He started his first company at MIT: a portal for teachers to put lesson plans online. He was too early. He failed. While living in Boston, he started another company after graduating: a database where users could submit their e-mail addresses and other people could pay to get in touch with them. It was called NamesDatabase. (“I’ve never been that good with names,” Weinberg says.) NamesDatabase did not fail. In 2006, he sold it to Classmates.com for $10 million.
Weinberg was a millionaire in his 20s. He had recently married. This gave him and his bride options. One was: Where did they want to live? They did not want to live in a big city. They wanted to have children and send them to a diverse school system. They wanted to be sort of near the country. They settled near Paoli, about 30 miles from Philadelphia and within walking distance of Valley Forge National Park. They have two kids, ages 31
2 and 18 months, and next to his desk, covered with monitors, there is an area with toys so they can play while he codes.
He has been in Silicon Valley just one day in the past 12 years. He never appears at big tech conferences.
“The problem I have with that kind of lifestyle is that it’s not very family-oriented,” he said. “It’s never been my goal to be Mark Zuckerberg. My goal has always been to do something interesting and unique.”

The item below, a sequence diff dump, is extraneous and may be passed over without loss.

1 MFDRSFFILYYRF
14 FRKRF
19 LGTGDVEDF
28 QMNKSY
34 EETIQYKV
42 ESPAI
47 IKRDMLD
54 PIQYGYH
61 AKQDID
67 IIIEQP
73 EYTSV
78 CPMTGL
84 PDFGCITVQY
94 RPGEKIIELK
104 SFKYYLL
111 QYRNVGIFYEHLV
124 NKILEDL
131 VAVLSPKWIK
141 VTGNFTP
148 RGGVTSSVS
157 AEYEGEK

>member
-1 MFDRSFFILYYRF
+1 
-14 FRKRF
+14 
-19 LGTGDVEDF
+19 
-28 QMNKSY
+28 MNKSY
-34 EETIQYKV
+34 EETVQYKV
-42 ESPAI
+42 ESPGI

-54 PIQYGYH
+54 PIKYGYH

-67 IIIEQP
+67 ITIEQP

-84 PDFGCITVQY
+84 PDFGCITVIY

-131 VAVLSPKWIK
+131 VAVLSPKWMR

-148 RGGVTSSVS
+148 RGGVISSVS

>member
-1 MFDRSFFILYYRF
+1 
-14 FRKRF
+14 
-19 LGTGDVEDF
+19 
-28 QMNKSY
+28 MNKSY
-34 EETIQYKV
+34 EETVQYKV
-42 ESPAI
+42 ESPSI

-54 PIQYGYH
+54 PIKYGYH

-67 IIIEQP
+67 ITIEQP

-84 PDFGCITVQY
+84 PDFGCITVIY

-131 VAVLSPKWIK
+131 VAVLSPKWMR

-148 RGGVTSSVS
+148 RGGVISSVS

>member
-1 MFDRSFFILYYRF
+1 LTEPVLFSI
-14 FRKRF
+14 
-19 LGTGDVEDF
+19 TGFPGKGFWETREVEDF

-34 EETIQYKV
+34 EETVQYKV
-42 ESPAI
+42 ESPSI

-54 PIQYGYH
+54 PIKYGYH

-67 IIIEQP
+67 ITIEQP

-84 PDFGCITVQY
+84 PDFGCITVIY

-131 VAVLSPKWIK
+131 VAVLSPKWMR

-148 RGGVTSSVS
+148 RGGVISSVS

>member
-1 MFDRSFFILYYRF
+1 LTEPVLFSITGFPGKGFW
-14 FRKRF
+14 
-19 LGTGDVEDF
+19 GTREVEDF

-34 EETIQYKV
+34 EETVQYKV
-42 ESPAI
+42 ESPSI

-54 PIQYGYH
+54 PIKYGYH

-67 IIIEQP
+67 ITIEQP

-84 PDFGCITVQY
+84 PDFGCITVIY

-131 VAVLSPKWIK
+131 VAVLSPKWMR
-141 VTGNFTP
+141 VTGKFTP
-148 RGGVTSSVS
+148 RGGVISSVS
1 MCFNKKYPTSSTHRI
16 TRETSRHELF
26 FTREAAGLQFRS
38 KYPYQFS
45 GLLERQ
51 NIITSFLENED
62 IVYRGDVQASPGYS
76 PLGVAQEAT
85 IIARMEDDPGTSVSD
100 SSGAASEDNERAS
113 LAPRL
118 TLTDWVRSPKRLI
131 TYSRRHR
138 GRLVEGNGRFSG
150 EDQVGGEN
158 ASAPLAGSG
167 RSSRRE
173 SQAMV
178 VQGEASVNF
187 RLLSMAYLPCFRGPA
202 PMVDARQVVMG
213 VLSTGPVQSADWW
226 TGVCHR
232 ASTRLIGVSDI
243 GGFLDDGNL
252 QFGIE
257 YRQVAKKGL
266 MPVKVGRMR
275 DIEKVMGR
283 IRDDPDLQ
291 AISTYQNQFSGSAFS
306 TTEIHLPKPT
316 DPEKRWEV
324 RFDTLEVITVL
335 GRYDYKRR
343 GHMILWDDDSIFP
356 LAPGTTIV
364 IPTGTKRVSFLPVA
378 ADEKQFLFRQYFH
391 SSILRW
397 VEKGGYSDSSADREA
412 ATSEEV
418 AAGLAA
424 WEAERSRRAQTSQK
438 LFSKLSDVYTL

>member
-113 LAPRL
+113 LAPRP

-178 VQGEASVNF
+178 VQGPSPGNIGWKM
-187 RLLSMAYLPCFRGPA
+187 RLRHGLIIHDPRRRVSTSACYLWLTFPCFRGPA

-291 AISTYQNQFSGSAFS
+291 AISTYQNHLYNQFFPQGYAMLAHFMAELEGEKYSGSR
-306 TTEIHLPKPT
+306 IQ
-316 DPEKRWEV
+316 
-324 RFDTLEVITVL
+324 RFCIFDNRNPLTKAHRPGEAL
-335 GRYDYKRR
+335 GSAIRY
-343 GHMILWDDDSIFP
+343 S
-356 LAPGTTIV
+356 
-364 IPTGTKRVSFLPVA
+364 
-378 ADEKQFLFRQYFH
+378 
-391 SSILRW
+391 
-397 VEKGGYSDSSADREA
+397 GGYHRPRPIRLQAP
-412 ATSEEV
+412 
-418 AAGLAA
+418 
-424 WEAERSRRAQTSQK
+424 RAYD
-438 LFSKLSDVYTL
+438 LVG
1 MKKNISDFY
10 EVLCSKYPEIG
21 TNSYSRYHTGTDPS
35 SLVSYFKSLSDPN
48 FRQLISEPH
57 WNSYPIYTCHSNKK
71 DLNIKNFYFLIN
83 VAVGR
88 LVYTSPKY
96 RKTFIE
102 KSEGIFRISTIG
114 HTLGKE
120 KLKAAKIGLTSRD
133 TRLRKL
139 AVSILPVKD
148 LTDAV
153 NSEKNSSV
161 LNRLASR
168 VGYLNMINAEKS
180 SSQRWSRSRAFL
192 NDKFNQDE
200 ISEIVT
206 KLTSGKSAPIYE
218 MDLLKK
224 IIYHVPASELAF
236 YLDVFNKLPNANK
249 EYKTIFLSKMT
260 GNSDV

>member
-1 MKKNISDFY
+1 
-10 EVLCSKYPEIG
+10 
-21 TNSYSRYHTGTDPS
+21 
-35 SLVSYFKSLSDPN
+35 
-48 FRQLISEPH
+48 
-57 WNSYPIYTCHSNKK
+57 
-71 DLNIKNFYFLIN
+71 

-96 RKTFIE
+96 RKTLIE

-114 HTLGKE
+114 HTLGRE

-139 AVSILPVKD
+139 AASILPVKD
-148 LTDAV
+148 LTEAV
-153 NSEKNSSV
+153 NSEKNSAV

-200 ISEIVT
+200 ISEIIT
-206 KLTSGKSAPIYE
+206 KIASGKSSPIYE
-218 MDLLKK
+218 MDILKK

Weinberg started DuckDuckGo while his wife worked and he captained the house. The company was based at home until last year, when he raised money from Union Square. He is joined at his new office — in the office that looks like a castle — by several coders, one of whom brings his dog, Hex.
DuckDuckGo’s office differs from flashier start-up offices in that there is no fancy Fiji bottled water. Weinberg serves Costco water. “I’ve always been pretty cheap,” he said. “We’re pretty practical around here.”
The model: ‘Stay lean’
Practicality. That’s what Weinberg was after when he started DuckDuckGo. He wanted to build a search engine that people could use quickly and purely. He wanted to focus especially on the first two or three results that users saw, but he didn’t have a lot of manpower to build a search engine from scratch. Weinberg decided to use publicly available search results from Yahoo — which is now fueled by Bing — for the bulk of his searches and use his programming talents to curate the top few links. He wanted those links to provide answers.
Going to Google and typing “calories in a banana” will produce a page of links about bananas. Going to DuckDuckGo and typing “calories in a banana” will produce an answer: 105. The answer comes from WolframAlphra, a computational database that Weinberg linked to DuckDuckGo.
He has linked hundreds of millions of popular searches to other outside data sources, such as Wikipedia and Yelp. Searching for “irritable bowel syndrome” on Google produces three ads as the top three links. The same search on DuckDuckGo produces three links about the disease from Wikipedia.
“If you can control the top three links, you’re actually controlling 80 to 90 percent of searches,” he said.